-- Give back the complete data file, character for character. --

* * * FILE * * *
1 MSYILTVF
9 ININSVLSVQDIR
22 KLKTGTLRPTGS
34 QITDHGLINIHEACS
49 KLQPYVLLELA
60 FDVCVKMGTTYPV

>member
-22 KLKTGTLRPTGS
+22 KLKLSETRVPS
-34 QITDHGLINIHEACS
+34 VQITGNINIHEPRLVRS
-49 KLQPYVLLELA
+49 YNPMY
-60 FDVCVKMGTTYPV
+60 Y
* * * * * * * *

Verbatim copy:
1 MSYILTVF
9 ININSVLSVQDIR
22 KLKTGTLRPTGS
34 QITDHGLINIHEACS
49 KLQPYVLLELA
60 FDVCVKMGTTYPV

>member
-22 KLKTGTLRPTGS
+22 KLKLSETRVPS
-34 QITDHGLINIHEACS
+34 VQITGNINIHEPRLVRS
-49 KLQPYVLLELA
+49 YNPMY
-60 FDVCVKMGTTYPV
+60 Y